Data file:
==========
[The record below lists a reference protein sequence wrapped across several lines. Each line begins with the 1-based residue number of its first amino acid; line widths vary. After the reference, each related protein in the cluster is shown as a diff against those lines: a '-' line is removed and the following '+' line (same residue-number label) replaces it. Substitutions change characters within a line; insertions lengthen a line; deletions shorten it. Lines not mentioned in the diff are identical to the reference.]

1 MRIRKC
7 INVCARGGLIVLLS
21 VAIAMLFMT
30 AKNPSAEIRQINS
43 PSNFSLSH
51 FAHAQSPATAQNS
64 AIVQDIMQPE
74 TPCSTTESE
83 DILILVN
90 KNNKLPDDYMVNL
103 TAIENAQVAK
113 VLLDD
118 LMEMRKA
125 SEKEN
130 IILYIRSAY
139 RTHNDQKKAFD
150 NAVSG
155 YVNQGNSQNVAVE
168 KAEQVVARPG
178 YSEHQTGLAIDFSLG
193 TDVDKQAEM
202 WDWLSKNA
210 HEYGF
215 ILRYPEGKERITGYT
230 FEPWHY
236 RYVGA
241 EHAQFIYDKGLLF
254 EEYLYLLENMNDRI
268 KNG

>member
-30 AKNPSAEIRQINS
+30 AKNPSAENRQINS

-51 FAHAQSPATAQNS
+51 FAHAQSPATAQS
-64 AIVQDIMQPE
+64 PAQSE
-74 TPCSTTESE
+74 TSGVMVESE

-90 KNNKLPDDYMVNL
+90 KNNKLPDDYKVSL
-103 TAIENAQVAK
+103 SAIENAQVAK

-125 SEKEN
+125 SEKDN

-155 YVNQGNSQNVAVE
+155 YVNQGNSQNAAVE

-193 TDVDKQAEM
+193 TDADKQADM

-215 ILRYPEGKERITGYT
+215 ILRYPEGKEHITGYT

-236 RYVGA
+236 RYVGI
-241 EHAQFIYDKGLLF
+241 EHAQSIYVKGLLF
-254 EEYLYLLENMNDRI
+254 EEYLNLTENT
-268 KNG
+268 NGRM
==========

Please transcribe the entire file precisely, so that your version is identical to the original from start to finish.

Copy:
[The record below lists a reference protein sequence wrapped across several lines. Each line begins with the 1-based residue number of its first amino acid; line widths vary. After the reference, each related protein in the cluster is shown as a diff against those lines: a '-' line is removed and the following '+' line (same residue-number label) replaces it. Substitutions change characters within a line; insertions lengthen a line; deletions shorten it. Lines not mentioned in the diff are identical to the reference.]

1 MRIRKC
7 INVCARGGLIVLLS
21 VAIAMLFMT
30 AKNPSAEIRQINS
43 PSNFSLSH
51 FAHAQSPATAQNS
64 AIVQDIMQPE
74 TPCSTTESE
83 DILILVN
90 KNNKLPDDYMVNL
103 TAIENAQVAK
113 VLLDD
118 LMEMRKA
125 SEKEN
130 IILYIRSAY
139 RTHNDQKKAFD
150 NAVSG
155 YVNQGNSQNVAVE
168 KAEQVVARPG
178 YSEHQTGLAIDFSLG
193 TDVDKQAEM
202 WDWLSKNA
210 HEYGF
215 ILRYPEGKERITGYT
230 FEPWHY
236 RYVGA
241 EHAQFIYDKGLLF
254 EEYLYLLENMNDRI
268 KNG

>member
-30 AKNPSAEIRQINS
+30 AKNPSAENRQINS

-51 FAHAQSPATAQNS
+51 FAHAQSPATAQS
-64 AIVQDIMQPE
+64 PAQSE
-74 TPCSTTESE
+74 TSGVMVESE

-90 KNNKLPDDYMVNL
+90 KNNKLPDDYKVSL
-103 TAIENAQVAK
+103 SAIENAQVAK

-125 SEKEN
+125 SEKDN

-155 YVNQGNSQNVAVE
+155 YVNQGNSQNAAVE

-193 TDVDKQAEM
+193 TDADKQADM

-215 ILRYPEGKERITGYT
+215 ILRYPEGKEHITGYT

-236 RYVGA
+236 RYVGI
-241 EHAQFIYDKGLLF
+241 EHAQSIYVKGLLF
-254 EEYLYLLENMNDRI
+254 EEYLNLTENT
-268 KNG
+268 NGRM